During the 1930s the Warsaw Zoo was one of Europe’s largest, managing to house and nourish numerous animals. However, this accomplishment was succeeded by another purpose when World War II commenced. The zoo’s sheltering of Jewish families is the subject of the recent film The Zookeeper’s Wife. It is a story that attests to both the courage and the suffering in Warsaw during the war.
The bombing of Poland destroyed large parts of the zoo and many of the animals were either killed or taken to Germany. The director of the zoo was Dr. Jan Zabinski, a respected zoologist and intellectual at the time. The war brought him numerous problems and challenges, and he was acutely aware of the suffering of the Jews.
When the Warsaw ghetto was established, he was able to give a helping hand to some of the persecuted. Jan was appointed a superintendent of the city’s public parks by the German administration in Warsaw, and so was allowed to enter as an employee of the Warsaw municipality.
The situation in the ghetto soon became worse, so Jan and his wife, Antonina, decided to use their position in the zoo to offer shelter to the people in need.
Many of the Jewish war survivors described his home and the zoo as “Noah’s ark,” adding that: “Dr. Zabinski, with exceptional modesty and without any self-interest, occupied himself with the fates of his prewar Jewish suppliers… different acquaintances as well as strangers. He helped them get over to Aryan side, provided them with indispensable personal documents, looked for accommodations, and when necessary hid them at his villa or on the zoo’s grounds.”
According to testimonies, dozens of people found shelter in Zabinski’s private home on the zoo’s grounds while others were temporarily hidden in the abandoned animal cells of the zoo. Antonina and her son Ryszard looked after the refugees, supplying them food and other needs. At first, the Zabinskis used their own financial funds to subsidize the maintenance costs, and later they were supported by Zegota, the secret name of the Council for Aid to Jews.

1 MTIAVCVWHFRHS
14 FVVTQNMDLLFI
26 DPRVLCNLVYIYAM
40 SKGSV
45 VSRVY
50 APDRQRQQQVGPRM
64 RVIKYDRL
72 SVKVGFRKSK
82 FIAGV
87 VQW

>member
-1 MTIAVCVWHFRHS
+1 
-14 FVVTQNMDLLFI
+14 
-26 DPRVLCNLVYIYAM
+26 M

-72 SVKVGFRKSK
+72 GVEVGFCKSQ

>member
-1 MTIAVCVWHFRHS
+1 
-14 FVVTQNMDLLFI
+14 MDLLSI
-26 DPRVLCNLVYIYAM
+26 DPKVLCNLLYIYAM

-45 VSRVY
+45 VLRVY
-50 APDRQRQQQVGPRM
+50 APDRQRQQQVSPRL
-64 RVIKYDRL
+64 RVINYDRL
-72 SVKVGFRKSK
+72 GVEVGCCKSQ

To one of the few survivors left today, Stefania Sitbon, the zoo served as her home where she stayed with her mother and sister for two and a half months. Sitbon told how during the hiding, people would stay tucked away to steer clear of the zoo’s staff and the patrolling soldiers. She recalled: “We could go out from the basement only after 5 p.m after the staff left because nobody knew that we were there.” Sitbon added that Mrs. Zabinski would play the piano to signal if it was safe for the people to come out, or to stay inside if a potential danger was lurking.
“When Antonina got a sign from the gate that the Germans came – because from time to time they’d come to check – she’d sit down by the piano and start to play. And we kids knew when we heard the playing we’d run like mice to hide. … Nobody said to us: ‘go hide.’ But we knew already when she played, we had to hide.”
Sitbon’s family were reunited after the war but unfortunately, her father, an ex-soldier, died in 1948. In 2014, she went on an emotional pilgrimage back to Poland, where she met the Zabinskis’ daughter, Theresa, and saw the same zoo which once was her sanctuary.
In 1944, Jan Zabinski took part in the Polish uprising as an active member of the Polish underground army (Armia Krajowa) but was soon after taken as a prisoner to Germany. His wife continued their work, looking after the needs of some of the Jews left behind in the ruins of the city.
The legacy of Jan and Antonina Zabinski was praised on October 30, 1968, at Yad Vashem honoring the Righteous Among the Nations.
Their story is commemorated in the novel The Zookeeper’s Wife by Diane Ackerman, which draws upon Antonina’s diary. This book constructed the plot of the same-titled film which was released recently, with the American actress Jessica Chastain playing Antonina and Belgian actor Johan Heldebergh portraying Jan.